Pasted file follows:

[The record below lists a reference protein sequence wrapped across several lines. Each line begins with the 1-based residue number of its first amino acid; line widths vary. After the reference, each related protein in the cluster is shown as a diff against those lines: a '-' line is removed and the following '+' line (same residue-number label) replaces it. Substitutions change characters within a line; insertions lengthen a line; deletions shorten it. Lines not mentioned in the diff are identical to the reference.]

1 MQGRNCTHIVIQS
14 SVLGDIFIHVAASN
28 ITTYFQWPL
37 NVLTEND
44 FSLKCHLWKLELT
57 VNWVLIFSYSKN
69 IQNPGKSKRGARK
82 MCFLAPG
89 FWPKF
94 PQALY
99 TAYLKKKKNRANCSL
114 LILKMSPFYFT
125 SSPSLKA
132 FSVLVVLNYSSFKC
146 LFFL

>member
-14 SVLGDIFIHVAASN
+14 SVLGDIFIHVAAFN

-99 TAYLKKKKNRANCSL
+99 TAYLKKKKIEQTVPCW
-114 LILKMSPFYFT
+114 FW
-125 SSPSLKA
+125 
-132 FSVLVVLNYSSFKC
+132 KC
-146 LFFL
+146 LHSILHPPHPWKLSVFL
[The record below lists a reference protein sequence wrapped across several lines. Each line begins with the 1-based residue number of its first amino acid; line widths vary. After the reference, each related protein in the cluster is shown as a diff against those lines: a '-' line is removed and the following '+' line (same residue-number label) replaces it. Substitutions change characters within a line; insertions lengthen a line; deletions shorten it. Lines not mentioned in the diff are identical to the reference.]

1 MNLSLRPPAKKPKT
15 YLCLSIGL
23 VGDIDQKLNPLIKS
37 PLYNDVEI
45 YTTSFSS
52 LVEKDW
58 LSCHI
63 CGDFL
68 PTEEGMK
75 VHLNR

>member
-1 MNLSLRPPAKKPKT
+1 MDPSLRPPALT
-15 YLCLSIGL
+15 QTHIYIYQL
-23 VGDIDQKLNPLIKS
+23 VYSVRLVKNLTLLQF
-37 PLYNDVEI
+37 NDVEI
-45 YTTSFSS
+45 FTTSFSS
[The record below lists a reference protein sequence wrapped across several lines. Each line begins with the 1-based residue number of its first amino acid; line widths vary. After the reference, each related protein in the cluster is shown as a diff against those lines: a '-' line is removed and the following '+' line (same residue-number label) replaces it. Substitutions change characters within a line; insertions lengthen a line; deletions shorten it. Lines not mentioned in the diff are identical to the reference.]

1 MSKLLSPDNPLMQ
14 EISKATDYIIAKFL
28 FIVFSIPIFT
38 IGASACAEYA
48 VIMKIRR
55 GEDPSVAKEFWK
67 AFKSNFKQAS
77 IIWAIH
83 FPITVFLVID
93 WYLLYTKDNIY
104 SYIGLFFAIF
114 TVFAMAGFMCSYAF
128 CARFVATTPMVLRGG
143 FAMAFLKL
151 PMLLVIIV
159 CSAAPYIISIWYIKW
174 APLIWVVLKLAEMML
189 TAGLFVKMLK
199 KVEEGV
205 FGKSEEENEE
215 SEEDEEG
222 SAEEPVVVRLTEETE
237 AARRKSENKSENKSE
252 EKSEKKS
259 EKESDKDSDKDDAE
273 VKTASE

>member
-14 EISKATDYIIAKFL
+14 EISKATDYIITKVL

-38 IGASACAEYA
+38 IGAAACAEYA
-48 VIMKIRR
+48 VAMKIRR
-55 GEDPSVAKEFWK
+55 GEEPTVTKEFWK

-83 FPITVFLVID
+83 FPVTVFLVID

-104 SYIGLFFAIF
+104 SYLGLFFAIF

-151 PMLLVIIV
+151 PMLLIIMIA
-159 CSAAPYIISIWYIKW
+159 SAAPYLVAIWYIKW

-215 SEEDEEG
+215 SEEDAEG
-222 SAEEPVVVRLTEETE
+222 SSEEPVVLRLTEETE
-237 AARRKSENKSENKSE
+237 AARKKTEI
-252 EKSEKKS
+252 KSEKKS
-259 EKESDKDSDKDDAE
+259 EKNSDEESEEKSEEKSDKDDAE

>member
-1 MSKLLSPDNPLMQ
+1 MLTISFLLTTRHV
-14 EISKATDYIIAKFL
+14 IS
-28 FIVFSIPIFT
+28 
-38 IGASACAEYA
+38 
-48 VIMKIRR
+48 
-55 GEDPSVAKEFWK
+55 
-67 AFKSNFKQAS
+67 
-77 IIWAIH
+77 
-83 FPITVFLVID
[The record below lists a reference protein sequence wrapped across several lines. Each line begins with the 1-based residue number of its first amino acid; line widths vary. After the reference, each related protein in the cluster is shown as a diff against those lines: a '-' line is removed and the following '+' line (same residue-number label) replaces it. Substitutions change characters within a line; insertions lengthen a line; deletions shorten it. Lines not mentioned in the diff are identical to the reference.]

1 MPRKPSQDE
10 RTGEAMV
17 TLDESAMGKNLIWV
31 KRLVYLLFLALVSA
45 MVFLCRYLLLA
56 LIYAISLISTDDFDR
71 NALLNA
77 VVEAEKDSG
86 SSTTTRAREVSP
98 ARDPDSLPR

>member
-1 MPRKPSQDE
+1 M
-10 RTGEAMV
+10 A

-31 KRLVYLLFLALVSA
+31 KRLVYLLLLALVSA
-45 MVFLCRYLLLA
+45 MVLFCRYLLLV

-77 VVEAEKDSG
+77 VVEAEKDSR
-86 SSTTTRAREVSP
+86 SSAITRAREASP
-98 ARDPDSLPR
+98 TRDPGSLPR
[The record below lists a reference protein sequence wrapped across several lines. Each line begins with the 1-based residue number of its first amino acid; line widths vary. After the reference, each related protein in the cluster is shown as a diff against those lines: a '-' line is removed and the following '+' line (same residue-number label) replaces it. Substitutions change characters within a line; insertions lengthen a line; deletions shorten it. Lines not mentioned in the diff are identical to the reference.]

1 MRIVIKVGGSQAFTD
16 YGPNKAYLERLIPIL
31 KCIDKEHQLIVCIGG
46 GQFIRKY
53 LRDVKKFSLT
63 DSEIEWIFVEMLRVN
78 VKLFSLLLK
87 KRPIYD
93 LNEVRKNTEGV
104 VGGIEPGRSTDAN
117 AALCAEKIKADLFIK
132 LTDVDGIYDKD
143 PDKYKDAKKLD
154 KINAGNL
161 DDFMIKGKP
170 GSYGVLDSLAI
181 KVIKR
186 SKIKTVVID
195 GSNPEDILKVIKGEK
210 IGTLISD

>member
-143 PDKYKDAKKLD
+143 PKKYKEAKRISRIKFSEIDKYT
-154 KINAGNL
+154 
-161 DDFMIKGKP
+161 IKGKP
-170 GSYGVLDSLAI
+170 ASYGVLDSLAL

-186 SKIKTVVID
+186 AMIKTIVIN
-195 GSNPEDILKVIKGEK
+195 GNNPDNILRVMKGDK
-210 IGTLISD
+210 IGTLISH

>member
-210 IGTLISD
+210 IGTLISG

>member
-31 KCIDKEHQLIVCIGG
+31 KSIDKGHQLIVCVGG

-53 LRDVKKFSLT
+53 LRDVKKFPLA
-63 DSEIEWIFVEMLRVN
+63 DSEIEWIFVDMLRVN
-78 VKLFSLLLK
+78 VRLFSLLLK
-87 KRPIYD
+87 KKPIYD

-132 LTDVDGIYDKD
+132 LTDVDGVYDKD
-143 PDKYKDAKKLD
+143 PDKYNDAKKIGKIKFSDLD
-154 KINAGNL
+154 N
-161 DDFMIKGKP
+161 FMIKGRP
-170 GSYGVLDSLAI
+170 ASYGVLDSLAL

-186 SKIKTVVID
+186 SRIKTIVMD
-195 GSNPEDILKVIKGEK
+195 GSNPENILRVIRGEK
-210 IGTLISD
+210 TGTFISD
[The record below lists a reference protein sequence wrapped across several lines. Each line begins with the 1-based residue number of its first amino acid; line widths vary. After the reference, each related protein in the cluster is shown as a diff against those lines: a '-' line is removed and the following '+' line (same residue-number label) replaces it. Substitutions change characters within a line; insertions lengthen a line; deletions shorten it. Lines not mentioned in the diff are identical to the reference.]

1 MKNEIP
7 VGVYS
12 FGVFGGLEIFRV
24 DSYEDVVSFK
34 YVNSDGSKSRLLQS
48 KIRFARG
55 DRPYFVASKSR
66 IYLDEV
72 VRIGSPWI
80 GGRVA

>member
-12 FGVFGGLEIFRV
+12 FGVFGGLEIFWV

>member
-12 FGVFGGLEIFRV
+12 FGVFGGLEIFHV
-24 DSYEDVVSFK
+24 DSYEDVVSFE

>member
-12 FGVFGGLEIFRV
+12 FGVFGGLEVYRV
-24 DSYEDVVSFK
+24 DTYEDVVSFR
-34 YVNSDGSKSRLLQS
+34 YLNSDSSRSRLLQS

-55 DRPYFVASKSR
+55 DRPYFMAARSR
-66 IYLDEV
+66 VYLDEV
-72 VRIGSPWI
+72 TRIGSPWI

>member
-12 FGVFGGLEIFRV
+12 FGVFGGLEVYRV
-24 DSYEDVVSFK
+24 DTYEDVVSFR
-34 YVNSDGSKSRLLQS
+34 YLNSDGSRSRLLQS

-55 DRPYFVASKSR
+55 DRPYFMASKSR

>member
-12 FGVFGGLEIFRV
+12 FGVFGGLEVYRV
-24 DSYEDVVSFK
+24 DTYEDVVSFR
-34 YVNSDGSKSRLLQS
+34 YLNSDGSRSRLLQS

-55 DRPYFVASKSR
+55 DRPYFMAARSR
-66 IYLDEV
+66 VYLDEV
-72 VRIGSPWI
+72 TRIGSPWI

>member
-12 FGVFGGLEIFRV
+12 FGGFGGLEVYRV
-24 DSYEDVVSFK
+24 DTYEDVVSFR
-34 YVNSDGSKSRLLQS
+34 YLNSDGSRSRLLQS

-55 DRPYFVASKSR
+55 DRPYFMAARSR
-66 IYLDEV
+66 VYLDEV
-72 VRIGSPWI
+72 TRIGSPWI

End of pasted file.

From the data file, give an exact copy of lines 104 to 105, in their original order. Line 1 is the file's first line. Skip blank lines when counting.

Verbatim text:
-259 EKESDKDSDKDDAE
+259 EKNSDEESEEKSEEKSDKDDAE